DILogoThe food  images shown in this post are stickers applied to the restaurant’s menu before the entire thing was plasticized. I take them to be generic, as I do the meaningless logo from the menu’s cover which looks like it was intended for a “steak & ale” eatery.

With some orders he got to do what he considered “actual cooking”: “Liver and onions. You have to make the bacon and onions – that was actual cooking. Denver omelet, that was actual cooking.” He enjoyed making sandwiches at the deli counter. One of his personal favorites was the Denver Sandwich — chopped ham, pickle, and scrambled egg made in a patty and served on toasted bread. He also enjoyed cottage cheese and pineapple.

DIsteakDiners rarely sent food back to the kitchen. “It’s amazing how many different kinds of food that a 16-year old could cook and not ruin anything. I was feeding a lot of people with a lot of liability and it didn’t go wrong,” he said. The manager criticized him for one thing only: giving customers too many french fries. Limit them to a handful, insisted the manager. So he garnished the plates with parsley and “Never got in trouble for using too much parsley.”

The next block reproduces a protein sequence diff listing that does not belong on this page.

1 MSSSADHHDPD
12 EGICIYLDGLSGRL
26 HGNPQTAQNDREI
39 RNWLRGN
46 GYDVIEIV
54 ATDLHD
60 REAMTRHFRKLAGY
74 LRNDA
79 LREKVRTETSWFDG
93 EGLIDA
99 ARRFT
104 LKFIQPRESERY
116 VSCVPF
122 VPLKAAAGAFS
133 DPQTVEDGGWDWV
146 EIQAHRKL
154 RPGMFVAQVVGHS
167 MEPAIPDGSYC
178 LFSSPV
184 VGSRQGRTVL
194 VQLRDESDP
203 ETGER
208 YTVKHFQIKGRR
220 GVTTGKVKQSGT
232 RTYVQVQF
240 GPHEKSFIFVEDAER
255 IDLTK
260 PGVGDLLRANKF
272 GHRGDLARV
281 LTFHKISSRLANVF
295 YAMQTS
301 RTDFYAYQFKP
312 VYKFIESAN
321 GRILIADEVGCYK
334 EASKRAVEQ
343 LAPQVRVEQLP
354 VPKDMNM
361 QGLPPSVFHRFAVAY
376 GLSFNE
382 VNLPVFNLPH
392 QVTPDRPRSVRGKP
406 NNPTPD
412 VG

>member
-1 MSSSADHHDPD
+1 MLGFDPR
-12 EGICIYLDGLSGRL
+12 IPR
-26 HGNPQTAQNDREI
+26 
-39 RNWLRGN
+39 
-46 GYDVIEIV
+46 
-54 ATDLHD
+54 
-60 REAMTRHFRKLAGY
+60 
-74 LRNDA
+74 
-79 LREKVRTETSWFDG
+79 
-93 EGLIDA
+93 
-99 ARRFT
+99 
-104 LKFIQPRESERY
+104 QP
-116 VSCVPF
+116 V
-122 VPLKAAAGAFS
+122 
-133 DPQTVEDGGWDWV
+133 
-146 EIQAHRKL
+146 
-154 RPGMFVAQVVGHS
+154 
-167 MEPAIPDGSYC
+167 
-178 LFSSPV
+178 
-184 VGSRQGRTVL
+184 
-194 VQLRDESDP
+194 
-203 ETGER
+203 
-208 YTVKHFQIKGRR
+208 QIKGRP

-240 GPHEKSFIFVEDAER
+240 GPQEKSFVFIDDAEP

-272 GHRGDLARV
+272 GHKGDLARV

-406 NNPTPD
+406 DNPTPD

DIFriedChicken

Despite all, he had surprising praise for his old workplace, saying, “I was impressed with the efficiency of the kitchen. It was easy to work in. I liked that there was a ready supply of clean linens.” He added, “There were not many dining establishments. Before Applebee’s this filled a niche. It was more ambitious food than people had access to before.”

Did he ever return there as a customer? “No,” he said, “I had no warm fuzzy feeling for the place.”

© Jan Whitaker, 2014

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Anatomy of a chef: Joseph E. Gancel

At an antiquarian book show last weekend I picked up a copy of Gancel’s Encyclopedia of Modern Cooking originally published in French in 1918, with an English version in 1920. Gancel’s Encyclopedia was an enlarged and enhanced version of his 1909 Ready Reference of Menu Terms which he compiled to assist waiters in explaining to diners the bewildering number of dishes, mostly in French, found on menus of the best restaurants of that time.

Joseph E. Gancel was a Frenchman who had a long career working in hotels and restaurants in the United States, France, and Belgium, as well as clubs and organizations such as the Brazilian Embassy in Brussels and the Press Club in Paris.

In 1874, at age 12, Joseph began his culinary apprenticeship in Rennes, France. In the 1880s he worked in the kitchens of European hotels such as Paris’s Grand Hotel and restaurants such as the Café de la Paix and the Moulin Rouge in Paris and the Antwerp branch of the Paris oyster house Rocher de Cancale.